The long-term objective of this proposal is to develop a safe and efficacious AIDS vaccine. A number of candidate AIDS vaccines derived from the attenuated poxvirus Modified Vaccinia virus Ankara (MVA) have been (or currently are being) evaluated in clinical trials. However, a number of factors limit the immunogenicity and utility of these vaccine candidates. These include priming HIV-specific T cell responses that are of limited breadth, due to unfavorable antigenic competition with poxvirus proteins encoded by the vector, as well as the development of potent anti-vector immunity, following immunization with recombinant MVA vaccines, that progressively diminishes the effectiveness of homologous booster immunizations to boost HIV-specific T and B cell responses. As a result, and in light of the STEP trial results, there is an urgent need to discover new viral vector modifications and immunization strategies that maximize the magnitude, quality, and breadth of HIV-specific T cell responses that are elicited by vaccine vectors. In addition, it is quite likely that an AIDS vaccine will need to engender broadly neutralizing antibody responses, in addition to CTLs, to be maximally effective. As such, it is imperative to identify the best vectors and methodologies for presenting relevant envelope antigens (once developed) in order to elicit high-titer neutralizing antibody responses that are durable. Toward achieving these goals, we propose to evaluate a number of novel vector modifications that are hypothesized to enhance the cellular and humoral immunogenicity of MVA-based AIDS vaccines, and to mitigate the negative effects of pre-existing, or immunization-induced, vector-specific immunity. We will pursue the following specific aims: 1) We will test the hypothesis that the immunogenicity of recombinant MVA-based AIDS vaccines, particularly in hosts exhibiting vector-specific immunity, can be significantly enhanced through vector modifications that delete relevant determinants of MVA-specific humoral immunity and that attenuate the ability of complement to neutralize virion infectivity or to facilitate the clearance of MVA-transduced cells in vivo;2) We will test the hypothesis that the breadth and magnitude of HIV-specific T cell and antibody responses that are elicited by recombinant MVA-based AIDS vaccines can be significantly enhanced through vector modifications that specifically target antigenic stimulation of TLR-5-mediated innate immune signaling pathways.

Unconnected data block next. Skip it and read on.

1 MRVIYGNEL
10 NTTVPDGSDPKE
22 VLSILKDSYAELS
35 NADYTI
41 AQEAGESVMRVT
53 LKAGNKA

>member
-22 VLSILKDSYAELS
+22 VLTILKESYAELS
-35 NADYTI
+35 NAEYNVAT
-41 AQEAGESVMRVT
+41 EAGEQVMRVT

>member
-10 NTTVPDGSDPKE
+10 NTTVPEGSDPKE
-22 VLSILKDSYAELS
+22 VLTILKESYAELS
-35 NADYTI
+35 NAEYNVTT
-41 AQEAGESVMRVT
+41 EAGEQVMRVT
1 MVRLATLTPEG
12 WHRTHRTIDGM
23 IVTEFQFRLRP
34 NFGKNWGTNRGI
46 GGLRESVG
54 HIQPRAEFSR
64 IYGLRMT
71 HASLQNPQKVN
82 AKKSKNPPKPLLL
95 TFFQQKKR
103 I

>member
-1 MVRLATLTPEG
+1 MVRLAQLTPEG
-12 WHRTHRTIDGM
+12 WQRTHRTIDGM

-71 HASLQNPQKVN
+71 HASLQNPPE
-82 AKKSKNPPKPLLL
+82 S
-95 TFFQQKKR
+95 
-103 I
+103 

The world desperately needs an AIDS vaccine. We propose to develop novel Modified Vaccinia Ankara (MVA)-based AIDS vaccines that are more immunogenic than vectors derived from the parental strain of MVA. Rationally improving MVA vectors to elicit higher levels of more highly diverse HIV-specific T cell and antibody responses and to mitigate their induction of, and sensitivity to, vector-specific neutralizing antibodies, should result in new candidate AIDS vaccines that exhibit greater efficacy than current alternatives.